Robert Doebele, M.D., Ph.D.
We discovered this new cancer gene in one of my lung cancer patients at the University of Colorado, a young lung cancer patient who had never smoked. Unfortunately there were no clinical trials for this particular type of lung cancer at the time we discovered this gene. My goal is to develop a therapy for this specific type of lung cancer so that in the near future patients with this type of lung cancer will have better treatment options available that will hopefully lead to longer survival.
Genes make up the master blueprint of all living cells, including cancer cells. Mistakes, or mutations, in these genes cause some genes to be turned on all of the time making cells grow uncontrolled. In many cancers, a single mutated gene, called an oncogene, singlehandedly causes unchecked growth. Many of these oncogenes can be turned off by drugs called kinase inhibitors, which causes death of the cancer cell. Successful examples of this strategy include the treatment of EGFR mutation positive lung cancer with Tarceva (erlotinib) or treatment of ALK gene fusion positive lung cancer with Xalkori (crizotinib). A new class of oncogenes, called NTRK1 gene fusions, was recently discovered in a never smoking lung cancer patient by our laboratory. Additional cases of NTRK1 gene fusions were found in lung cancer cases and have been previously identifed in patients with colon cancer, glioblastoma, and thryoid cancer and a related gene fusion involving NTRK3 has been previously identified in secretory breast cancer, acute myeloid leukemia, and salivary gland tumors. The goal of this project is to prove that NTRK1 gene fusions control the fate of the cancer cell and that treatment with specific inhibitors of the NTRK1 gene will induce cancer cell death in laboratory experiments. Ultimately this project will identify inhibitors of the NTRK family of genes that can be used in a clinical trial for patients with lung cancer or other cancers that have mutated NTRK family members.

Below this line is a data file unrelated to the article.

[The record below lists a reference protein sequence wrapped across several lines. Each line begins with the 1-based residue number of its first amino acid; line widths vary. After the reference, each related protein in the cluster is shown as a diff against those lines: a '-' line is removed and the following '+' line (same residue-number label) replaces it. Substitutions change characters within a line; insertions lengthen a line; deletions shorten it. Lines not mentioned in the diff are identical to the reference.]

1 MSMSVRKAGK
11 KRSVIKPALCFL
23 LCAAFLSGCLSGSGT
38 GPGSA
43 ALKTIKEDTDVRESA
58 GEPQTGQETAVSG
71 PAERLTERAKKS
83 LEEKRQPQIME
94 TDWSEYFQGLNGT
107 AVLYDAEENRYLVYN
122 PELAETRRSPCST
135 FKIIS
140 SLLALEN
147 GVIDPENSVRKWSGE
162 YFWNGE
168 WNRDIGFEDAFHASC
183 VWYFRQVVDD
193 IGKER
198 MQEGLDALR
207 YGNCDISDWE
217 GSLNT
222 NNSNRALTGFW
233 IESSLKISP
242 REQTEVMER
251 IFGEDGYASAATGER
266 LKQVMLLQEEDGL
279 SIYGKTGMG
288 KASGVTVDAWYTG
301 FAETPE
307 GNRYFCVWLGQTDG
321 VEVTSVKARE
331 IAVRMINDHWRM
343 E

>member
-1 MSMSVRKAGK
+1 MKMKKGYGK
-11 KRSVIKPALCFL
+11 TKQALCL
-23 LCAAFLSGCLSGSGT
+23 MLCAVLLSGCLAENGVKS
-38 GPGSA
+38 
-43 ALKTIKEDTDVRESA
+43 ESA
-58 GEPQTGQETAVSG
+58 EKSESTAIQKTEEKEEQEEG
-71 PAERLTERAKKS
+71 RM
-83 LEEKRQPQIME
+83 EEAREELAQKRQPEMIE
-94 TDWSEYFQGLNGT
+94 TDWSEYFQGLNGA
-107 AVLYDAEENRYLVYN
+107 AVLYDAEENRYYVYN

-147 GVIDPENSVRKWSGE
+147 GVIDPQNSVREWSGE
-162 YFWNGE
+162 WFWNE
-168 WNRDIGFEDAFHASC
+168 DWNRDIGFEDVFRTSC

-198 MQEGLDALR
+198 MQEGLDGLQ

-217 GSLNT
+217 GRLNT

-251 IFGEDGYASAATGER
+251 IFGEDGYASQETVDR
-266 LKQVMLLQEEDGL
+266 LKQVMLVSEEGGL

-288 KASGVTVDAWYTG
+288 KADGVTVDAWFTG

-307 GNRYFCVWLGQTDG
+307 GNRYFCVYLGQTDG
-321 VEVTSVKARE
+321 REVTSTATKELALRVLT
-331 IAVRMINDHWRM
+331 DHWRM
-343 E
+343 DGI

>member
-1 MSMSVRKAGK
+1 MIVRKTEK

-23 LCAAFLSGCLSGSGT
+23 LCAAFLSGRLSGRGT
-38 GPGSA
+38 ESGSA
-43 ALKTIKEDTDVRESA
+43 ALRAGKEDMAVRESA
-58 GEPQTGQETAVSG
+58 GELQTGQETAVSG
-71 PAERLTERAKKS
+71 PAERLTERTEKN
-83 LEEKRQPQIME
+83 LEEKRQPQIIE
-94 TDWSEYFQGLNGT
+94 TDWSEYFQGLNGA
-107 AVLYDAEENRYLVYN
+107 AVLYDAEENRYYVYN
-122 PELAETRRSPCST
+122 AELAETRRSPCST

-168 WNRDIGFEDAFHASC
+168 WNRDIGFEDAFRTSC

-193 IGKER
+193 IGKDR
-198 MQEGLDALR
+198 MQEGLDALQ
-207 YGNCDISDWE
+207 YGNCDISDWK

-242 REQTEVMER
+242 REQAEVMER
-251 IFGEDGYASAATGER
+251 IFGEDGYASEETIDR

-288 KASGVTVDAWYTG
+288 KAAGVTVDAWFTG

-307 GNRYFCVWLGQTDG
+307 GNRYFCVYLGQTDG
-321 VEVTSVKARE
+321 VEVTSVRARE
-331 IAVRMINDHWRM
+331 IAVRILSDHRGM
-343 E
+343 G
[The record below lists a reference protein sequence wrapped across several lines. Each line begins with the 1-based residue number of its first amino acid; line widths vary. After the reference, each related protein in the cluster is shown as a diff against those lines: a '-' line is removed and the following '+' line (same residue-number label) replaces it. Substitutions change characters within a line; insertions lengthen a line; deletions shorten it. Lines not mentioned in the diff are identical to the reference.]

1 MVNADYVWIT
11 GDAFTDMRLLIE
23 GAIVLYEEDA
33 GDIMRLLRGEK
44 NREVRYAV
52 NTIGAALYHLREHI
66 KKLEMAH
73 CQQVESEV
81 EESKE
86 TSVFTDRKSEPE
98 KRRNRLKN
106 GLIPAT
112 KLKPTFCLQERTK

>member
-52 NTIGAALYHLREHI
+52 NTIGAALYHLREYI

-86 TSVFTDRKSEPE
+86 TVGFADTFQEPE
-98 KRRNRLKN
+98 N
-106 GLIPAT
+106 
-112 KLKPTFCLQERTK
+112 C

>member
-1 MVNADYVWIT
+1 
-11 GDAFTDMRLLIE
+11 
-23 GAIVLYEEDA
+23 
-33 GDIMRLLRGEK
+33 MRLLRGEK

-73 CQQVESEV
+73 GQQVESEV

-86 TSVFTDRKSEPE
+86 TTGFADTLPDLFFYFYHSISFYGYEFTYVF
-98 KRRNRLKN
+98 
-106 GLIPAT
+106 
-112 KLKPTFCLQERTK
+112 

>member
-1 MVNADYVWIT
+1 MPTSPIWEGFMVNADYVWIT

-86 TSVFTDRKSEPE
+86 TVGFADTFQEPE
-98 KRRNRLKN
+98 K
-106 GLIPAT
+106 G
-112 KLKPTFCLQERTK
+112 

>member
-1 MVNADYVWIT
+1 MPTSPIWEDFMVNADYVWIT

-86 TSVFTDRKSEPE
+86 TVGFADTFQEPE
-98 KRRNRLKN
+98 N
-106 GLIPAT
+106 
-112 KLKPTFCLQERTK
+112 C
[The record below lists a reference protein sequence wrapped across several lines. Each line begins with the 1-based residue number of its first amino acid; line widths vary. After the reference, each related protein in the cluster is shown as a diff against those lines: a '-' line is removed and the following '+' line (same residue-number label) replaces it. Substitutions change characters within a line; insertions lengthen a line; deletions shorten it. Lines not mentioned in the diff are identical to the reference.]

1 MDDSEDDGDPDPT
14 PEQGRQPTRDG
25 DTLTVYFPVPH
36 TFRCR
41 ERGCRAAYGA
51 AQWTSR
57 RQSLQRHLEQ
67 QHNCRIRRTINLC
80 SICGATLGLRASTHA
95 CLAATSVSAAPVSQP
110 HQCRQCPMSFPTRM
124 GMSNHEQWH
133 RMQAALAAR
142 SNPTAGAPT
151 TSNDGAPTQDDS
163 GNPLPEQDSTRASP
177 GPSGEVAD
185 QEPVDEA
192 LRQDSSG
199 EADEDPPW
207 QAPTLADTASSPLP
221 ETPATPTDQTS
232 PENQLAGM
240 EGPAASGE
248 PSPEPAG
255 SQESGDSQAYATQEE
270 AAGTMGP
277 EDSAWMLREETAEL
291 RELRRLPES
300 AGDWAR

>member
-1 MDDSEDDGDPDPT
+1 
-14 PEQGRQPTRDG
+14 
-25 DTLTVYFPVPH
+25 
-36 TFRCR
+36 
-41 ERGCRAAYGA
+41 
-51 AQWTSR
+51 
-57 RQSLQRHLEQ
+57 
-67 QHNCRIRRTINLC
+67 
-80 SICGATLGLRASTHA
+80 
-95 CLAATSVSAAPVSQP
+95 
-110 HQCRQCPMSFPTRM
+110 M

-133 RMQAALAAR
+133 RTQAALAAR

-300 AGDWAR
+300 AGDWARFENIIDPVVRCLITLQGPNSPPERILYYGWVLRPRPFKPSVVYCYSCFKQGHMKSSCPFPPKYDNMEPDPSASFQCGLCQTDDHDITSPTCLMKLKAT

Why is this important?
This project will generate the critical data necessary to initiate a clinical trial of a targeted drug that can inhibit NTRK1 (and NTRK3) gene fusions in patients with lung cancer or other cancers that have evidence of this gene mutation. This project will also help define the best way to detect these gene mutations in tumor samples.
Who will benefit?
Patients with non-small cell lung cancer, especially those with lung adenocarcinoma who are never smokers are more likely to have an NTRK1 gene fusion. Other cancers that also have NTRK1, NTRK2, NTRK3 fusions genes include colon cancer, glioblastoma, thyroid cancer, secretory breast cancer, acute myeloid leukemia and others and may benefit from the development of drugs that can treat all of these abnormal genes.